This turn of events took everyone by surprise and both the forces of Redwraith and the army around the Black Tower were crushed. The players soon realized that this horror was making its way to do the same to the city of Redwraith. Thus, they quickly covered their tracks, and then introduced themselves to the leaders of the remaining Redwraith forces as the agents that had taken down the obelisks. Needing as many swords on the walls as they could muster, the general was willing to ignore some of the holes in their story and the session ended with a massive battle as the toad men assaulted the city from several fronts.

I gave my players a couple of choices. First, I let them choose which scale they wanted to play out the battle. They chose to play it out at the character level and let me decide what happened at the larger scale based on their level of success. Second, I let them decide which of the fronts they wanted to take:
  • Protecting the archers on the wall that were tasked with taking out the titanic frog-like monster.
  • Dealing with the slaad and a group of toad men cavalry mounted on giant frogs.
  • Dealing with a group of toad men spell casters.
They chose the first and did a magnificent job. Things got a little dicey during the first couple of waves because their initial set-up was not as effective as they expected it to be, but they made some in-battle adjustments to their line and they managed to keep their archers virtually unscathed. As a result, the big frog thing died under a hail of arrows. In the mean-time, a group of dwarves from the Brass Citadel aided in the battle by assaulting the spell casters, protecting that flank.

In the end the only flank that did not do well was the one with the salad and his toad men cavalry. Due to the successes of the other flanks, however, the salad was forced to retreat.

At the end of the battle, the players realized that they had four problems on their hands:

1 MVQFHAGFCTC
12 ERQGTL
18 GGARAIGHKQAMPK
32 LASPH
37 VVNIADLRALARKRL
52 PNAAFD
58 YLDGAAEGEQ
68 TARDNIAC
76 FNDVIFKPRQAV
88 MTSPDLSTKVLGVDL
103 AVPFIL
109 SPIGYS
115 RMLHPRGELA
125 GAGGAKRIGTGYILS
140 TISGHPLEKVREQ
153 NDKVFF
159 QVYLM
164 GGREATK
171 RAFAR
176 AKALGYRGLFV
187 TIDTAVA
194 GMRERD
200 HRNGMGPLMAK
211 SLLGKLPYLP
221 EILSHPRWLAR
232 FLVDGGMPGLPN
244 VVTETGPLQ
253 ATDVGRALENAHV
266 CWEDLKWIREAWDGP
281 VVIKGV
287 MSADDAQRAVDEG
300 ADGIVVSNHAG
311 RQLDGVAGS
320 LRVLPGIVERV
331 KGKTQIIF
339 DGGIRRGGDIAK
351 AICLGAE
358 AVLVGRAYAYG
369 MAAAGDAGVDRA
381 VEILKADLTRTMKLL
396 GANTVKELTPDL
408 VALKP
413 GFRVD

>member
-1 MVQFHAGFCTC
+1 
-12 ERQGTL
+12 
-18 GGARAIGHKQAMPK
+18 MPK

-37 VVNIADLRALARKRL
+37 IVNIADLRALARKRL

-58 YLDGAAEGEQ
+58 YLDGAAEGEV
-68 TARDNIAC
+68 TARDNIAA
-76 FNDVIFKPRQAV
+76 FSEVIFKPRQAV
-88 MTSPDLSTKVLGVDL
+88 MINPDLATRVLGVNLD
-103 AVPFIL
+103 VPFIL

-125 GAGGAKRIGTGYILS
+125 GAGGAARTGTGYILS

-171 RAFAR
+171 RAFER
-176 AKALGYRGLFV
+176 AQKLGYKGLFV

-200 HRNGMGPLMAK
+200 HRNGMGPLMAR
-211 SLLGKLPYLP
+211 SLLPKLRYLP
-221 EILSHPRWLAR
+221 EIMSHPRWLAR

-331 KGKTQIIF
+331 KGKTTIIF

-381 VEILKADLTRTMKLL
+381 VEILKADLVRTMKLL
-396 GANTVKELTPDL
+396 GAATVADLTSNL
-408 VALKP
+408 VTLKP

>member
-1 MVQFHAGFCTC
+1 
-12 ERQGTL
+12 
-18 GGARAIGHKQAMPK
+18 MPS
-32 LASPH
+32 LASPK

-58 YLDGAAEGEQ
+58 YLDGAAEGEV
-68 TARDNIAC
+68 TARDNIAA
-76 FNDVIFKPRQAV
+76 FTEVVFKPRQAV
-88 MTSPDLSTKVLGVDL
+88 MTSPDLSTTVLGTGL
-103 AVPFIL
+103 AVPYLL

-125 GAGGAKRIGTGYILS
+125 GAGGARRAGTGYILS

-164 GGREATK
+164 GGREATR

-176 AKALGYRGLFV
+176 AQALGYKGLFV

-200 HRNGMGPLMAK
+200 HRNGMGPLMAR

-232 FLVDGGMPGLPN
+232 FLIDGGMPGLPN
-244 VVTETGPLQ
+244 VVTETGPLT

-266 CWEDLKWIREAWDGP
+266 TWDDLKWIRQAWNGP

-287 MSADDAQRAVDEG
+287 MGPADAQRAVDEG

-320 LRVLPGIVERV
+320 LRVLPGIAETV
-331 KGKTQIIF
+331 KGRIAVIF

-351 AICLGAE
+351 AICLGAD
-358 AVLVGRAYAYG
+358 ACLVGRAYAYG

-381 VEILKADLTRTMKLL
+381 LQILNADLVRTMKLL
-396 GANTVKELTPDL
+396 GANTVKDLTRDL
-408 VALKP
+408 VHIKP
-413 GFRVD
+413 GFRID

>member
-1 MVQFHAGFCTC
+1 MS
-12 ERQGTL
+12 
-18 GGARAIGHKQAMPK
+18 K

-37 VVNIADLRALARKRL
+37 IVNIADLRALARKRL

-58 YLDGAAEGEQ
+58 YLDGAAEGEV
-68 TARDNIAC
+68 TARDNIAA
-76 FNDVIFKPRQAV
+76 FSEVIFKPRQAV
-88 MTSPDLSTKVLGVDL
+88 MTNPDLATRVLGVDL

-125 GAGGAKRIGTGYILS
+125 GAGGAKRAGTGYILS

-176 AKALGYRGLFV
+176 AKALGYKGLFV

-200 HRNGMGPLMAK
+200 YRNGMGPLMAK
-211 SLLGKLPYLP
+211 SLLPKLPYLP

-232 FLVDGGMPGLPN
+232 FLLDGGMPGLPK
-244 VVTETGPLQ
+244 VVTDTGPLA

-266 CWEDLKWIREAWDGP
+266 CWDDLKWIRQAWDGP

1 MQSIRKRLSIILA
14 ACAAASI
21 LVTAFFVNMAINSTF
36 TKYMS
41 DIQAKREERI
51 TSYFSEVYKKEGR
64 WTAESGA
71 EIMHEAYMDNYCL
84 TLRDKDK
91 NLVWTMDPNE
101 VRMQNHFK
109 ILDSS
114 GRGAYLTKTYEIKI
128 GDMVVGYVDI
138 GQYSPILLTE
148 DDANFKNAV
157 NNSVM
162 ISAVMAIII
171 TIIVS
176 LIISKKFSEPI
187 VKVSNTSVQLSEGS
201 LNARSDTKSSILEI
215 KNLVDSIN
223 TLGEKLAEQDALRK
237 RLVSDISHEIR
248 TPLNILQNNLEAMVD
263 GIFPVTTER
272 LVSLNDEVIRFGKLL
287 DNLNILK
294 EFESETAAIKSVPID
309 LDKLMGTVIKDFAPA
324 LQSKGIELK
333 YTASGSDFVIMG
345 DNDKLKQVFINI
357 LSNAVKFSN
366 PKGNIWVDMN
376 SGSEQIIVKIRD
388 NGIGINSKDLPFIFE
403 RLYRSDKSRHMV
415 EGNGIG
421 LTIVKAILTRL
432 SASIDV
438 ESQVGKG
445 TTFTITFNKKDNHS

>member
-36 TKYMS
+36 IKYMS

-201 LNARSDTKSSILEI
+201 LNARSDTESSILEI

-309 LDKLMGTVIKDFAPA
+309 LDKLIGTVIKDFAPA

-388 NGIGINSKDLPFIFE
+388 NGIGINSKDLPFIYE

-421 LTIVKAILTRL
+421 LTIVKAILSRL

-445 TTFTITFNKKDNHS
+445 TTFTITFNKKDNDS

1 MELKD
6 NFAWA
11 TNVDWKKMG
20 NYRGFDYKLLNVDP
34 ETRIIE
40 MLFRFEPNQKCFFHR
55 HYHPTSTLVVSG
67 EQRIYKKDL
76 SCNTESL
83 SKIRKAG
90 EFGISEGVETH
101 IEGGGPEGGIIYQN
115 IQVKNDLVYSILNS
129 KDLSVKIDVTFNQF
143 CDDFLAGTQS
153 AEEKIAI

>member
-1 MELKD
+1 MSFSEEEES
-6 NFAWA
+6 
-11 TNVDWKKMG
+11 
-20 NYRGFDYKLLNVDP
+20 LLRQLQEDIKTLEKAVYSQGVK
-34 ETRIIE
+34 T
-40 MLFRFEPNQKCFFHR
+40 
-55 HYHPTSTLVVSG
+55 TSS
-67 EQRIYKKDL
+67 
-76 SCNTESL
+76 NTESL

1. The is now a portal that allows slaadi access to their immediate neighborhood.
  2. There is a rogue salad along with some toad men cavalry at large.
  3. One of the Redwraith necromancers is still alive and will likely seek revenge.
  4. The political situation in Redwraith is in chaos. The council of necromancers is gone. The bishop died in the chaos of the battle. The dwarves of the Brass Citadel are making demands based on the key role that they played in the battle that saved the city. All the primary leaders within the military of Redwraith were killed at the Black Tower. As a result, there is a huge power vacuum.


Anthony said...

"It was a group of several hundred toad men led by a salad..."

Caesar? Wilted spinach?

Sorry. Temptation was too great. I do that with "slaad" all the time.:)

And was the big critter a Froghemoth variant?

Sounds like it was a fantastic session; resolving big battles at the character level is my preference too, as a GM.

FrDave said...

I didn't do it, my computer did. Normally, I am a terrible speller, so I have the autocorrect on my word processor turned on. It is great until I get to words like slaad (or any number of theological terms we use in Orthodoxy Christianity). Normally, I catch it when the computer autocorrects stuff like that...except when a Caesar salad comes marching through a hole in time and space, evidently ;)

FrDave said...

BTW it was a Herald of Tsathoggua. I recently managed to pick up the S&W version of The Tomb of Horrors Complete, from which the Herald comes. There is a lot of inspiration tucked into that book...a purchase I am very happy with.